LOCAL AUTHORITIES ARE CRACKING DOWN ON FLY-TIPPERS

Local authorities in England and Wales are using new powers to seize and crush vehicles used for the illegal dumping of waste in a bid to crackdown on fly-tippers.

 

Councils are also calling for a legal loophole – which means enforcement officers have to give some fly-tippers seven days written warning before inspecting them and seizing evidence – to be closed immediately to help them tackle the growing problem.

 

The zero-tolerance approach comes as fly-tippers are becoming increasingly brazen with some operators even dumping waste next to ‘no fly-tipping’ signs. Local authorities are also reporting a significant rise in the number of cold callers approaching homeowners and offering to dispose of unwanted household items such as large kitchen appliances, furniture and mattresses in exchange for cash. All of which is then dumped illegally.

 

UK householders are being warned to be vigilant over the Christmas and new Year period and only use reputable companies who can prove they dispose of rubbish responsibly. Residents should always ask to see a copy of their waste carrier registration details and obtain a waste transfer note as proof of the transfer or rubbish to an authorized person/company.

 

The call comes as the cost of clearing up fly-tipping in England has hit nearly £50m, with councils having to deal with almost 900,000 incidents every 12 months. Latest figures show the number of recorded incidents rose by almost 6% for 2014/15 compared with 2013/14, while the clear-up costs increased by 11%. Councils are carrying out over half a million enforcement actions every year, costing local taxpayers almost £18m.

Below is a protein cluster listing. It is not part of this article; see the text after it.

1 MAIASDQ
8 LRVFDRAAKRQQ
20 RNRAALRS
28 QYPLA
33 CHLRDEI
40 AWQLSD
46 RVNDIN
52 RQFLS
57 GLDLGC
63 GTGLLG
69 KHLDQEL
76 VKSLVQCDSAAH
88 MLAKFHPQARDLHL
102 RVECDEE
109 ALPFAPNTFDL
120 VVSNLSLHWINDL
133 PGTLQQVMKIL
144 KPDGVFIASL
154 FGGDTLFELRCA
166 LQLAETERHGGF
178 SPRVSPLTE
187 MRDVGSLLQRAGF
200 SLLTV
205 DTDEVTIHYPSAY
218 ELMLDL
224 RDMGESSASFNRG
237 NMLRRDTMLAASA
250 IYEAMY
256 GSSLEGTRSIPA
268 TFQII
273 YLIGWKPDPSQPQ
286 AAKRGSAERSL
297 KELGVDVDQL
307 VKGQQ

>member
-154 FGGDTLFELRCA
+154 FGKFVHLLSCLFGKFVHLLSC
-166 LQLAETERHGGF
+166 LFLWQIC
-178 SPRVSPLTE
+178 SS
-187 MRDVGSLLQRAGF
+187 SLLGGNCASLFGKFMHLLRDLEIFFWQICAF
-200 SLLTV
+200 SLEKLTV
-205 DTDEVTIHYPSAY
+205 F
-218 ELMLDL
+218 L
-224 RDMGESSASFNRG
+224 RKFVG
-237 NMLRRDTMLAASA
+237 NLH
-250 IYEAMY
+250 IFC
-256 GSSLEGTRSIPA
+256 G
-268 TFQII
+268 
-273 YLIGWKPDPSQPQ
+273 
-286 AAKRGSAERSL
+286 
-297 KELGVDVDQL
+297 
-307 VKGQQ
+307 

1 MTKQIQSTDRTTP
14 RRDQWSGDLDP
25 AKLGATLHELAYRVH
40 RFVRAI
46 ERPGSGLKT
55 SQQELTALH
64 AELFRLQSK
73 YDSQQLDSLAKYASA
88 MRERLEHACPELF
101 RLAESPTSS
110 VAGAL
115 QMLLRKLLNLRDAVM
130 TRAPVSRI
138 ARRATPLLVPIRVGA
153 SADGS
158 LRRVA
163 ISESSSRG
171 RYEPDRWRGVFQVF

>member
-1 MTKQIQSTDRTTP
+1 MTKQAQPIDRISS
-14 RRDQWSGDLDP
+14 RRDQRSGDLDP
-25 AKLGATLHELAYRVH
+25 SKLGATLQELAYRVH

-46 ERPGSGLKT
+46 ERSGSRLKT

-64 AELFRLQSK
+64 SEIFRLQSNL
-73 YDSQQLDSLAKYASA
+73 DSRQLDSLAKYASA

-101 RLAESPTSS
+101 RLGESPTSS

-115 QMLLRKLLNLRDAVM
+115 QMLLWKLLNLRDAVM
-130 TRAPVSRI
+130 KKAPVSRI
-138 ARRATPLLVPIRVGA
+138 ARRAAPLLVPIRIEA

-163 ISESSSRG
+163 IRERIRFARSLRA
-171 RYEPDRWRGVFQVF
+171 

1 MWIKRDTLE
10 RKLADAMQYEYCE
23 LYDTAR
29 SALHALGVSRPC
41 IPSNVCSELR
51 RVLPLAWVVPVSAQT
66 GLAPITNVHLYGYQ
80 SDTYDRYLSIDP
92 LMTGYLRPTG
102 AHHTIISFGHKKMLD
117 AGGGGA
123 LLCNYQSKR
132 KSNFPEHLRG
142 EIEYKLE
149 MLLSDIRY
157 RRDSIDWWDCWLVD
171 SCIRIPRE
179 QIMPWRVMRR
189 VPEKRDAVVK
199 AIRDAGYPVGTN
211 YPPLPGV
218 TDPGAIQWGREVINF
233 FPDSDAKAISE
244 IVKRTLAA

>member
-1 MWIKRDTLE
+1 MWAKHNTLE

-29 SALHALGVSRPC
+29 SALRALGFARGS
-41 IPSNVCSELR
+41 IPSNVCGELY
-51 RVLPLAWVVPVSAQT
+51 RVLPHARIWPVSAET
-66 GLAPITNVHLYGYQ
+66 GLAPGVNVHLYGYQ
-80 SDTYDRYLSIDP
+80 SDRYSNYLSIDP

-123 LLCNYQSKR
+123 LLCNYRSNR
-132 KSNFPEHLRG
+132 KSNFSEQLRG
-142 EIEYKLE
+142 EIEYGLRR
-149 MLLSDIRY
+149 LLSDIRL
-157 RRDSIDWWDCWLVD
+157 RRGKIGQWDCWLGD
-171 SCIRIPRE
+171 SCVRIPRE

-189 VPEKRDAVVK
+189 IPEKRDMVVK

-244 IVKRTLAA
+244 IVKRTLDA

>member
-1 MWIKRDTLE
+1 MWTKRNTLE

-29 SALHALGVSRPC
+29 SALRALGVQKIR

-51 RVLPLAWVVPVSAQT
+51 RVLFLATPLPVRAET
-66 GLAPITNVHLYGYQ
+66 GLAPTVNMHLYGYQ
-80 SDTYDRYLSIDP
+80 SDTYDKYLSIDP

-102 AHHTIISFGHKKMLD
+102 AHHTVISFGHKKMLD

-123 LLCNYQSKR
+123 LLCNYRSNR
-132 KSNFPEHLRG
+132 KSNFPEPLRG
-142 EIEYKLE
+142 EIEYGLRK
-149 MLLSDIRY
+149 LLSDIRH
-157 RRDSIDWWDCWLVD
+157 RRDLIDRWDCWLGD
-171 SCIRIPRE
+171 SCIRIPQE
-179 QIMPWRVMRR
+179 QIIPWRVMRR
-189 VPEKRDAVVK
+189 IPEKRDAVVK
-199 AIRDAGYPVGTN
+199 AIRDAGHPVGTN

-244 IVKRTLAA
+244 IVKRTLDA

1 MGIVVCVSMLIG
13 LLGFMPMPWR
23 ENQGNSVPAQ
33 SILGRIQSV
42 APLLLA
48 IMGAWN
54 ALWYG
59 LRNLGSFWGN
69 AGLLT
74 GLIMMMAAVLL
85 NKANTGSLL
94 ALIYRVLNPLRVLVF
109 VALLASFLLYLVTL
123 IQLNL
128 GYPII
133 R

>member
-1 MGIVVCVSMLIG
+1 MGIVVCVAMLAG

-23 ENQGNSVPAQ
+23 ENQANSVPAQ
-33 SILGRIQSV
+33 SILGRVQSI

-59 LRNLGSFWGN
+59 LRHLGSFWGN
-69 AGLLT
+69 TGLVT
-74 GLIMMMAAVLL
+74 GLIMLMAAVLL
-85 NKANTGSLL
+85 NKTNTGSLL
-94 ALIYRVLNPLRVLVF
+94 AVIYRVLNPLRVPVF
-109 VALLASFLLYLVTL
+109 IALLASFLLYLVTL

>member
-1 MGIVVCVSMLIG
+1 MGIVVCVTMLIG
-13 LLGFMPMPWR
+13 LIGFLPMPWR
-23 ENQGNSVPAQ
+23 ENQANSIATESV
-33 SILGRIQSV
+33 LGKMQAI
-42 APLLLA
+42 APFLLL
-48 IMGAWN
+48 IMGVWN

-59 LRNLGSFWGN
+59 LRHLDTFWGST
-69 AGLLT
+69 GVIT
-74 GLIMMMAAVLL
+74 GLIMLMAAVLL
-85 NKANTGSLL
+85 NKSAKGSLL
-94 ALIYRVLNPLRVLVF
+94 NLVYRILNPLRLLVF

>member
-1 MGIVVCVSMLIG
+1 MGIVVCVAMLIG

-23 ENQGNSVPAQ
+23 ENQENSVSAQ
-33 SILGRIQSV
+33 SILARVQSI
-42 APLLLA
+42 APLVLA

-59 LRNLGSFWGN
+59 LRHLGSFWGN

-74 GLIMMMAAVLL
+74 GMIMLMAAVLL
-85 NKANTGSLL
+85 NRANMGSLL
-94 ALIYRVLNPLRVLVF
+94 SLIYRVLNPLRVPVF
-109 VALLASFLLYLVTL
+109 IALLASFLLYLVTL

The Local Government Association has long called for the system for tackling unscrupulous fly-tippers to be overhauled. It successfully campaigned for councils to be able to issue on-the-spot Fixed Penalty Notices by council enforcement officers to help tackle small-scale fly-tipping, like dumping items such as pieces of broken furniture, old televisions and mattresses.

 

These new powers, which were introduced in May, allow councils to issue on-the-spot fines of up to £400 for fly-tippers.

 

Cllr Martin Tett, Environment Spokesman for Local Government Association said: Councils are taking a zero-tolerance approach to fly-tipping and this means using every power at their disposal – including seizing and destroying vehicles used by the dumpers. At a time when councils face difficult choices about services in light of reducing budgets, they are having to spend a vast amount each year on tackling litter and fly-tipping. This is money that would be better spent on vital services such as filling potholes and caring for the elderly. Litter and fly-tipping is environmental vandalism – it’s unpleasant, unnecessary and unacceptable.”

 

He added: “The Government has responded to our call for councils to be able to issue Fixed Penalty Notices for small scale fly-tipping – and this is a big step in the right direction. Councils also need a faster and more effective legal system which means fly-tippers are given hard-hitting fines for more serious offences. Local authorities should also be able to recoup all prosecution costs, rather than be left out of pocket.

 

“Councils use enforcement powers proportionately and take a range of different approaches to raise awareness and change culture. This includes providing advice and encouraging residents to report incidents and businesses to keep areas next to their premises clean and clear of litter and mess that can attract dumping.”

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